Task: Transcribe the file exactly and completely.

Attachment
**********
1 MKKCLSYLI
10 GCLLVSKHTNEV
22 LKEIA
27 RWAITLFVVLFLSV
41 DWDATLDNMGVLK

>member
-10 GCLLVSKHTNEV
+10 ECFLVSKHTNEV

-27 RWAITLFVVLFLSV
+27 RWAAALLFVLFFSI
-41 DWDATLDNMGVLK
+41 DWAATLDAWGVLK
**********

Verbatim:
1 MKKCLSYLI
10 GCLLVSKHTNEV
22 LKEIA
27 RWAITLFVVLFLSV
41 DWDATLDNMGVLK

>member
-10 GCLLVSKHTNEV
+10 ECFLVSKHTNEV

-27 RWAITLFVVLFLSV
+27 RWAAALLFVLFFSI
-41 DWDATLDNMGVLK
+41 DWAATLDAWGVLK